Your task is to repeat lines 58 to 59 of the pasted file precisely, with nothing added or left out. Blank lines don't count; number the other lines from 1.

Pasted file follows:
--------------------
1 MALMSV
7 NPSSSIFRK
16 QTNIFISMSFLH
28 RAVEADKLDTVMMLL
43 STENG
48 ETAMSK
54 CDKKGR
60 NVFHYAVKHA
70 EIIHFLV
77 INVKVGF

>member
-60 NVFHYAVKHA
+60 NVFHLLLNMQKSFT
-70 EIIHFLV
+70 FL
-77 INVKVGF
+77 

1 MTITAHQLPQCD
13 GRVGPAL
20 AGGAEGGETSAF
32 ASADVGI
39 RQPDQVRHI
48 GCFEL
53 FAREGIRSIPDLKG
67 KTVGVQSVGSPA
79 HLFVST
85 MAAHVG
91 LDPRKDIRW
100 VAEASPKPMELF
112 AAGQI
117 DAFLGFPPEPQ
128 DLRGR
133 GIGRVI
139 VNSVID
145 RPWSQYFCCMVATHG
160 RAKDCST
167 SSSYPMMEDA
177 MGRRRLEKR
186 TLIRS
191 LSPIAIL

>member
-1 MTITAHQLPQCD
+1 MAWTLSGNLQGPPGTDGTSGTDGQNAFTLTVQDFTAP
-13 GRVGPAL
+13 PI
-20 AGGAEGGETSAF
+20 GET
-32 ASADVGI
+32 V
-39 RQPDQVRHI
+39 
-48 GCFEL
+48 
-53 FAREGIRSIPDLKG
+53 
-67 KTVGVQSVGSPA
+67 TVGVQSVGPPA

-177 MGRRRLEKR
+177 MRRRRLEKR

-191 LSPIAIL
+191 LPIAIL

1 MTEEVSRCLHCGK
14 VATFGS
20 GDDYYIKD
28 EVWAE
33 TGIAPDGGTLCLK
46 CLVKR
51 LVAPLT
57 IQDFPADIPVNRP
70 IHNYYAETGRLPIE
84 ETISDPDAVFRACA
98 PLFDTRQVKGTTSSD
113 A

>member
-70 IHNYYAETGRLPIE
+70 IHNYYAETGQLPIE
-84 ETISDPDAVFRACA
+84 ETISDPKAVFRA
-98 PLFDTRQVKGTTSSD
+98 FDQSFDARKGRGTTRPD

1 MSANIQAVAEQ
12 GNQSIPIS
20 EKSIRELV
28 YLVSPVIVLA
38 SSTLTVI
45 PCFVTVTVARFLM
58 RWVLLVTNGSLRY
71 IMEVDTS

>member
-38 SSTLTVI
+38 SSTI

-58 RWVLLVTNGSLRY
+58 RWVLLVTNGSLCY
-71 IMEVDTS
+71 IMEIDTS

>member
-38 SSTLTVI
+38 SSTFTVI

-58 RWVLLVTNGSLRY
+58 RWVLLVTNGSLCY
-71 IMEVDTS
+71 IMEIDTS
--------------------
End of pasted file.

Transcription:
-177 MGRRRLEKR
+177 MRRRRLEKR